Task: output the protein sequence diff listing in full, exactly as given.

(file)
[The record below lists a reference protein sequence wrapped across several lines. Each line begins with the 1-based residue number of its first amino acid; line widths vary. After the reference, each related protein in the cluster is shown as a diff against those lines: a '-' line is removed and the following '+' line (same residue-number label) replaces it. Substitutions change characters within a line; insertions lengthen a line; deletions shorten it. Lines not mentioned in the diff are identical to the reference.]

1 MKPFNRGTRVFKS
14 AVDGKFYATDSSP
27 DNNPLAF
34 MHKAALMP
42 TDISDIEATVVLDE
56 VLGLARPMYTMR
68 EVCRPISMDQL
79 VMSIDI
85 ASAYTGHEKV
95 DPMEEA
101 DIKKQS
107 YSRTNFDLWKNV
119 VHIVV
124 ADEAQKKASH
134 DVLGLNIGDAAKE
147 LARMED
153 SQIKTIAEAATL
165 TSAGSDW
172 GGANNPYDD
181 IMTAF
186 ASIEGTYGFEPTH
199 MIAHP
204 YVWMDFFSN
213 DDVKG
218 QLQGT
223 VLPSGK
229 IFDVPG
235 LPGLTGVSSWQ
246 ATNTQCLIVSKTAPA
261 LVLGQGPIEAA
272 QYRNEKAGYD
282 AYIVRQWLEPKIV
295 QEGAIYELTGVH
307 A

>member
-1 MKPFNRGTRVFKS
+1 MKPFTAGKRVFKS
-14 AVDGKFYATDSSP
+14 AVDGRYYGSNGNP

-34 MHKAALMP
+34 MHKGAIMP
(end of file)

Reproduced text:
[The record below lists a reference protein sequence wrapped across several lines. Each line begins with the 1-based residue number of its first amino acid; line widths vary. After the reference, each related protein in the cluster is shown as a diff against those lines: a '-' line is removed and the following '+' line (same residue-number label) replaces it. Substitutions change characters within a line; insertions lengthen a line; deletions shorten it. Lines not mentioned in the diff are identical to the reference.]

1 MKPFNRGTRVFKS
14 AVDGKFYATDSSP
27 DNNPLAF
34 MHKAALMP
42 TDISDIEATVVLDE
56 VLGLARPMYTMR
68 EVCRPISMDQL
79 VMSIDI
85 ASAYTGHEKV
95 DPMEEA
101 DIKKQS
107 YSRTNFDLWKNV
119 VHIVV
124 ADEAQKKASH
134 DVLGLNIGDAAKE
147 LARMED
153 SQIKTIAEAATL
165 TSAGSDW
172 GGANNPYDD
181 IMTAF
186 ASIEGTYGFEPTH
199 MIAHP
204 YVWMDFFSN
213 DDVKG
218 QLQGT
223 VLPSGK
229 IFDVPG
235 LPGLTGVSSWQ
246 ATNTQCLIVSKTAPA
261 LVLGQGPIEAA
272 QYRNEKAGYD
282 AYIVRQWLEPKIV
295 QEGAIYELTGVH
307 A

>member
-1 MKPFNRGTRVFKS
+1 MKPFTAGKRVFKS
-14 AVDGKFYATDSSP
+14 AVDGRYYGSNGNP

-34 MHKAALMP
+34 MHKGAIMP